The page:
Back pain and health status in patients with clinically diagnosed ankylosing spondylitis, psoriatic arthritis and other spondyloarthritis: a cross-sectional population-based study

BMC Musculoskelet Disord. 2016 Feb 27;17:106. doi: 10.1186/s12891-016-0960-8.


Background: In the broader spectrum of back pain, inflammatory back pain (IBP) is a symptom that may indicate axial spondyloarthritis (SpA). The objectives of this study were to determine the frequency of current IBP, as a hallmark sign of possible axial SpA, in patients with ankylosing spondylitis (AS), psoriatic arthritis (PsA) and other SpA and to compare self-reported health between the groups with current IBP.

Methods: Five-thousand seven hundred seventy one patients identified in the regional healthcare register of the most southern county of Sweden, diagnosed at least once by a physician (based on ICD-codes) with any type of SpA in 2003-2007, were sent a postal survey in 2009. Patients with current IBP were identified, based on self-reported back pain ≥3 months in the preceding year and fulfilling the Berlin criteria for IBP. The frequencies of IBP in AS, PsA and other SpA (including the remaining subgroups of SpA) were determined, and the groups were compared with regard to patient reported outcome measures (PROMs).

Results: The frequency and proportion of patients with current IBP in AS, PsA and other SpA were 319 (43 %), 409 (31 %) and 282 (39 %) respectively, within the responders to the survey (N = 2785). The proportion was statistically higher in AS, compared to PsA (p < 0.001), but not for AS compared to other SpA (p = 0.112). PsA and other SpA, with current IBP, had similar (BASFI, EQ-5D, patients global assessment, fatigue, spinal pain) or worse (BASDAI) PROMs, compared to AS with current IBP. PsA with current IBP received pharmacological, anti-rheumatic, treatment more frequently than AS with current IBP, while AS and other SpA received treatment to a similar degree.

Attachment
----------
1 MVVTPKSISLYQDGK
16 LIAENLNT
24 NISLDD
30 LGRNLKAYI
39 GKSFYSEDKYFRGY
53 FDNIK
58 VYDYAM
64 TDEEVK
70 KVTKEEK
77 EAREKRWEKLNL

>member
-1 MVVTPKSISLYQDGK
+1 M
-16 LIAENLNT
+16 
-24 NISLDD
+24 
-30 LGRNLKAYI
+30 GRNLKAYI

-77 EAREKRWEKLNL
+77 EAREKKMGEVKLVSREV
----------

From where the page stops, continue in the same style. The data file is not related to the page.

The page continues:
Conclusion: The proportion of patients with current IBP was substantial in all three groups and health reports in the non-AS groups were similar or worse compared to the AS group supporting the severity of IBP in these non-AS SpA groups. These findings may indicate a room for improvement concerning detection of axial disease within different subtypes of non-AS SpA, and possibly also for treatment.

Publication types

  • Research Support, Non-U.S. Gov't

MeSH terms

  • Adolescent
  • Adult
  • Aged
  • Arthritis, Psoriatic / diagnosis
  • Arthritis, Psoriatic / epidemiology*
  • Back Pain / diagnosis
  • Back Pain / epidemiology*
  • Cross-Sectional Studies
  • Female
  • Health Status*
  • Humans
  • Male
  • Middle Aged
  • Population Surveillance* / methods
  • Spondylarthritis / diagnosis
  • Spondylarthritis / epidemiology
  • Spondylitis, Ankylosing / diagnosis
  • Spondylitis, Ankylosing / epidemiology*
  • Sweden / epidemiology
  • Young Adult